[Beowulf] Contents of Compute Nodes Images vs. Login Node Images
griznog at gmail.com
Thu Oct 25 12:32:06 PDT 2018
On the cluster I currently shepherd we run everything+sink (~3000 rpms
today) on all nodes since users can start VNC as a job and use nodes as
remote desktops. Nodes are provisioned with warewulf as if they were
stateless/diskless with any local SSD disk becoming swap and SAS/SATA goes
into a zpool which gets used for local scratch. Having everything
(including *-devel) in the image greatly reduces the amount of dependencies
to build in our NFS mounted, modules controlled software stack and most
things users want to do Just Work(tm). The node image is quite large and
requires at least 16G on a node to boot, but delivering it over 10 Gbe is a
marginal time cost relative to the rest of POST and booting. My experience
has been that a feature rich image makes all other aspects of cluster use
and maintenance a lot smoother.
Years ago when I started doing this people told me I was crazy to download
that huge image at each boot. Now they tell me I'm crazy because I don't
want to download a big container image with a full OS so I can use ubuntu
bash on a centos node in my job. I'm not yet convinced I'm the crazy one...
If, however, an org has a bunch of app support staff, extra sysadmins and
project managers to justify then a stripped down node image and the
resulting extra-complex, dependency filled software stack, the myriad
containers, etc., can be just the ticket for a powerpoint slide presented
up the ladder to justify that next FTE opening. For me it boils down to
what do I enjoy doing? X as a module or compiling multiple versions of qt
or gtk* from source to support something I'm building as a software module
do not make my list of fun times...'[yum|apt-get] install' FTW.
On Tue, Oct 23, 2018 at 10:49 AM Ryan Novosielski <novosirj at rutgers.edu>
> We’ve always had separate images for the login nodes and compute nodes
> with Warewulf. We’re getting some complaints that there’s not enough stuff
> in the compute node images, and that we should just boot compute nodes to
> the login node image (this is problematic for other reasons, but that’s
> another story — the general consensus is they want all the same software).
> I know this happens relatively frequently (generally after a new service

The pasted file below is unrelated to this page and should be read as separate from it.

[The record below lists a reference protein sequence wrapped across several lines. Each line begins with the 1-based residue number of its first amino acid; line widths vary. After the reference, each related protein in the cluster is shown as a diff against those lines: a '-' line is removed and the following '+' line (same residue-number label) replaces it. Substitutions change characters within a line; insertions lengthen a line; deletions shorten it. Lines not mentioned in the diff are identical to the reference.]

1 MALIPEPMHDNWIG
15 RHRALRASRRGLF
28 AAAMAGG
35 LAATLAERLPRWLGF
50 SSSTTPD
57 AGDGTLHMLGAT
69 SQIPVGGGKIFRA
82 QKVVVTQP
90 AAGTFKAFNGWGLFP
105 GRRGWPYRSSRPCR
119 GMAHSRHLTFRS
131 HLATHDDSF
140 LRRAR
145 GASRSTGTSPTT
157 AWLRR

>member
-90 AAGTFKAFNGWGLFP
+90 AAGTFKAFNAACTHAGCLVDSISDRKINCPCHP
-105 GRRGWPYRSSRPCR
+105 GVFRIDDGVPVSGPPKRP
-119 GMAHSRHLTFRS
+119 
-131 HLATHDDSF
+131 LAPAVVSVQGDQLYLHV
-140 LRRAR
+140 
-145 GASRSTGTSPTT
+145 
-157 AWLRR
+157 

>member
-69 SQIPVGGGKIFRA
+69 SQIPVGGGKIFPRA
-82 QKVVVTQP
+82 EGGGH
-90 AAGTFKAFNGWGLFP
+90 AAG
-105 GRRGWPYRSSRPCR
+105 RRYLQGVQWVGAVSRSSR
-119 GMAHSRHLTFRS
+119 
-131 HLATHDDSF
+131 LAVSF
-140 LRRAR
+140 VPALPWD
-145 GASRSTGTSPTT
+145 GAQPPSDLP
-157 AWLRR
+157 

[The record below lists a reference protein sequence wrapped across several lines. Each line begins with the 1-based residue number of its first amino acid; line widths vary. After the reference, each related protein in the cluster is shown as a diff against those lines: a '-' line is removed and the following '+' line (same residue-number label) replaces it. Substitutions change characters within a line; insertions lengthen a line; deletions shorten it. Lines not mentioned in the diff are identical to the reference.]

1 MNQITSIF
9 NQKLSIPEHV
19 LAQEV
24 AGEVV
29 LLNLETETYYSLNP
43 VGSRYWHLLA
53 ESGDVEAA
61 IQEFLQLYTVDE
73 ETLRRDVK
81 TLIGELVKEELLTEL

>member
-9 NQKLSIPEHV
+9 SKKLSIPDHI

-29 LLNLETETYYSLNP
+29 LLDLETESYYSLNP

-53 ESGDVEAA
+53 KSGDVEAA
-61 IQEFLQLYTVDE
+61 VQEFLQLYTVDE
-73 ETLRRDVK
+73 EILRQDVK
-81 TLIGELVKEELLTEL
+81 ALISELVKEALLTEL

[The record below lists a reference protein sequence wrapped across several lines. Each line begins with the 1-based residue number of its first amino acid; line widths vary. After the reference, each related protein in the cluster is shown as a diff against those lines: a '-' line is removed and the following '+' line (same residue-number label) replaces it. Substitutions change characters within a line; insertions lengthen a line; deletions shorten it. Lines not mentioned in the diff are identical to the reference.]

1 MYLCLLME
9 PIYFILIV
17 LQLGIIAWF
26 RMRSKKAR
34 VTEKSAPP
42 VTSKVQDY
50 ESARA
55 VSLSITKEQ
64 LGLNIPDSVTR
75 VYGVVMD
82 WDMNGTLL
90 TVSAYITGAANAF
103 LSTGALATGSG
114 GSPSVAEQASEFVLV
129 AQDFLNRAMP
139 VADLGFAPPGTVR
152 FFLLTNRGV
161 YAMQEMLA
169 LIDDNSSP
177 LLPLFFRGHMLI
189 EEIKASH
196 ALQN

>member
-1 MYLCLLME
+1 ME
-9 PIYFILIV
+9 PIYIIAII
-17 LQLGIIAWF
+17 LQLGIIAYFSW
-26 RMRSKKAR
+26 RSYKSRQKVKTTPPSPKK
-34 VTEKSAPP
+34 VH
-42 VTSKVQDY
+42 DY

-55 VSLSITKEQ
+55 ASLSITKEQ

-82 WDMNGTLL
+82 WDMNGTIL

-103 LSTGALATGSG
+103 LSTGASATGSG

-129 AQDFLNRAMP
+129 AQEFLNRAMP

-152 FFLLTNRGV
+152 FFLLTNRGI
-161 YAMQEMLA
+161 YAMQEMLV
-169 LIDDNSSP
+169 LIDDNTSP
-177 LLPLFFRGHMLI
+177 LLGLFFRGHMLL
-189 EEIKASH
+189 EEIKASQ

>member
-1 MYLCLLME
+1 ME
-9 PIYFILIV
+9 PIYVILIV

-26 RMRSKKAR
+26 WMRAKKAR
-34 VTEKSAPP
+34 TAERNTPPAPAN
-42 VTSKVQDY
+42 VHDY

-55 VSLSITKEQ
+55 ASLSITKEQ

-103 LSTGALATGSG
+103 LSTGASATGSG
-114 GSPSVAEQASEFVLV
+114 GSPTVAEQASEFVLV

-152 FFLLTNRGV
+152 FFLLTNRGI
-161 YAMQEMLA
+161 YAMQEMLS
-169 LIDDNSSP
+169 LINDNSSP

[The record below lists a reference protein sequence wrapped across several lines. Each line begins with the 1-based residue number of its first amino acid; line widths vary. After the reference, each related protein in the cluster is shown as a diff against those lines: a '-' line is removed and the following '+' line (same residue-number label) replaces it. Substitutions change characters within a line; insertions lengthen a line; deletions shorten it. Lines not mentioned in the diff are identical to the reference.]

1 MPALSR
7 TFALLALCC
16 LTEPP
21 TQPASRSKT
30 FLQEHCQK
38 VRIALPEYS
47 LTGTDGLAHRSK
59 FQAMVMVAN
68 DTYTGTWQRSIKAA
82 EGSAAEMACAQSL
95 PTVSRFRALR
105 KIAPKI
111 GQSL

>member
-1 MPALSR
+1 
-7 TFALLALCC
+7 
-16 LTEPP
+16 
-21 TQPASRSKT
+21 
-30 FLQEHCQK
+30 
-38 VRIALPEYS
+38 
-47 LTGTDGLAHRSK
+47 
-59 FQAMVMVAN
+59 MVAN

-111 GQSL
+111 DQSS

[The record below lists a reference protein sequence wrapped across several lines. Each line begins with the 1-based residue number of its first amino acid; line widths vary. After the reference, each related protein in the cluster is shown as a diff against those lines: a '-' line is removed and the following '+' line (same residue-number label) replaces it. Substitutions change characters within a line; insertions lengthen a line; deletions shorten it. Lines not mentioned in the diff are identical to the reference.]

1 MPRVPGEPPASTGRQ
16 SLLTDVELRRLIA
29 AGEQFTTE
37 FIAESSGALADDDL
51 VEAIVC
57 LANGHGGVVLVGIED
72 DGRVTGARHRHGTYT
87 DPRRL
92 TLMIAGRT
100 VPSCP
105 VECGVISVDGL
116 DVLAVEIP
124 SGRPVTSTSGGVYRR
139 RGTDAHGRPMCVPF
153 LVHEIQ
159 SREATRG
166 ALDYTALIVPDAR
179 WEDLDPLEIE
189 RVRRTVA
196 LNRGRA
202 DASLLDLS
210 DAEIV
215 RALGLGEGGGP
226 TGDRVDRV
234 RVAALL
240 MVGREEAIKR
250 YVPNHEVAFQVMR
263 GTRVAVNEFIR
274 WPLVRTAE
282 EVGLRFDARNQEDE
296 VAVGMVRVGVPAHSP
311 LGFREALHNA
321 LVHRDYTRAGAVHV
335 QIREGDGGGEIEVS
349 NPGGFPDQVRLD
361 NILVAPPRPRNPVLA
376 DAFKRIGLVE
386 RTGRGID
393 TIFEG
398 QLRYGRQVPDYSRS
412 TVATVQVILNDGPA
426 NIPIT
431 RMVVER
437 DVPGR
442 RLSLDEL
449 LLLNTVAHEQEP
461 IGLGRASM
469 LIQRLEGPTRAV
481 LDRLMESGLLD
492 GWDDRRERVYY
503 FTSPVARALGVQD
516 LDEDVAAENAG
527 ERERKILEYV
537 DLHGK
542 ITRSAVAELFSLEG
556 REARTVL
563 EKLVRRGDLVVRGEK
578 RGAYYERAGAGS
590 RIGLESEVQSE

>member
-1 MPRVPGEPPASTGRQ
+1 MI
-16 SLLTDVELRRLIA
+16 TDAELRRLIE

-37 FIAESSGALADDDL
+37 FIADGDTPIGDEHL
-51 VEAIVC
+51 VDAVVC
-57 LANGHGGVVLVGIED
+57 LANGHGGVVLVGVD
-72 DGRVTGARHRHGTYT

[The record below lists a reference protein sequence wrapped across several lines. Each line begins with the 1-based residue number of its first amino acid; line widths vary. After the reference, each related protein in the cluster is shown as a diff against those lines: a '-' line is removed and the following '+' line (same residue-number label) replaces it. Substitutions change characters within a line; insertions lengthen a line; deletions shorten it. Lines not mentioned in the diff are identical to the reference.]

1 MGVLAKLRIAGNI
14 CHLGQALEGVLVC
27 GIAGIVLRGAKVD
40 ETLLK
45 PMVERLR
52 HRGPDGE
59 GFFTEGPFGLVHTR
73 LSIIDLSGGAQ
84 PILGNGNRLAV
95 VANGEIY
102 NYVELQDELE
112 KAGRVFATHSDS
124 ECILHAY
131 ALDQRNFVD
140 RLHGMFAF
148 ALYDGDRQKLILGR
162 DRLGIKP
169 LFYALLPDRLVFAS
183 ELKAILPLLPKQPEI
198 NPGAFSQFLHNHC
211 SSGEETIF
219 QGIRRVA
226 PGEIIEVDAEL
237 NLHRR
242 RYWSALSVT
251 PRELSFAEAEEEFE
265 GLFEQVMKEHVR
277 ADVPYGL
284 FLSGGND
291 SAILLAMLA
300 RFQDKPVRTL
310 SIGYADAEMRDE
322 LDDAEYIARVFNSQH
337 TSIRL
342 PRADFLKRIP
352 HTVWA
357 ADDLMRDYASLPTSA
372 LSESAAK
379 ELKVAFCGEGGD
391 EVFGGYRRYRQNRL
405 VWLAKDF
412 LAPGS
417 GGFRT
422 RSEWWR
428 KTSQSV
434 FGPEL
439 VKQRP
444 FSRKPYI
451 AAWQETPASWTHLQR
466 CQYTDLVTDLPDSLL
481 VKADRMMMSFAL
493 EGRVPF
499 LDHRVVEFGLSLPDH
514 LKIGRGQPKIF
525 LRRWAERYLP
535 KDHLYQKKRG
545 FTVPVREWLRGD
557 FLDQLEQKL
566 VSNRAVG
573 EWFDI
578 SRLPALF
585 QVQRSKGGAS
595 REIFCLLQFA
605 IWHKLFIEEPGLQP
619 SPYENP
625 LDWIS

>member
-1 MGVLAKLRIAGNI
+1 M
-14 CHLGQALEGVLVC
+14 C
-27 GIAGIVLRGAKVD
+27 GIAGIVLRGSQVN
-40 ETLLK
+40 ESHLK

> has been provided, so that perhaps some new libraries are needed that
> weren’t previously present) at our site, but nevertheless there’s been
> pressure to throw the whole kitchen sink in there. Was curious what other
> sites were doing.
> > On Oct 23, 2018, at 1:43 PM, Prentice Bisbal via Beowulf <
> beowulf at beowulf.org> wrote:
> > Ryan,
> > When I was at IAS, I pared down what was on the compute nodes
> tremendously. I went through the comps.xml file practically line-by-line
> and reduced the number of packages installed on the compute nodes to only
> about 500 RPMs. I can't remember all the details, but I remember omitting
> the following groups of packages:
> > 1. Anything related to desktop environments, graphics, etc.
> > 2. -devel packages
> > 3. Any RPMS for wireless or bluetooth support.
> > 4. Any kind of service that wasn't strictly needed by the compute nodes.
> > In this case, the user's desktops mounted the same home and project
> directories and shared application directory (/usr/local), so the user's
> had all the the GUI, post-processing, and devel packages they needed right
> on their desktop, so the cluster was used purely for running
> non-interactive batch jobs. In fact, there was no way for a user to even
> get an interactive session on the cluster. IAS was a small environment
> where I had complete control over the desktops and the cluster, so I was
> able to this. I would do it all again just like that, given as similar
> > I'm currently managing a cluster with PU, and PU only puts the -devel
> packages, etc. on the the login nodes so users can compile there apps there.
> > So yes, this is still being done.
> > There are definitely benefits to providing specialized packages lists
> like this:
> > 1. On the IAS cluster, a kickstart installation, including configuration
> with the post-install script, was very quick - I think it was 5 minutes at
> > 2. You generally want as few services running on your compute nodes as
> possible. The easiest way to keep services from running on your cluster
> nodes is to not install those services in the first place.
> > 3. Less software installed = smaller attack surface for security
> > Does this mean you are moving away from Warewulf, or are you creating
> different Warewulf images for login vs. compute nodes?
> > Prentice
> > On 10/23/2018 12:15 PM, Ryan Novosielski wrote:
> >> Hi there,
> >> I realize this may not apply to all cluster setups, but I’m curious
> what other sites do with regard to software (specifically distribution
> packages, not a shared software tree that might be remote mounted) for
> their login nodes vs. their compute nodes. From what I knew/conventional
> wisdom, sites generally place pared down node images on compute nodes, only
> containing the runtime. I’m curious to see if that’s still true, or if
> there are people doing something else entirely, etc.
> >> Thanks.
> >> --
> >> ____
> >> || \\UTGERS,
> >> ||_// the State | Ryan Novosielski - novosirj at rutgers.edu
> >> || \\ University | Sr. Technologist - 973/972.0922 (2x0922) ~*~ RBHS
> >> || \\ of NJ | Office of Advanced Research Computing - MSB
> C630, Newark
> >> `'
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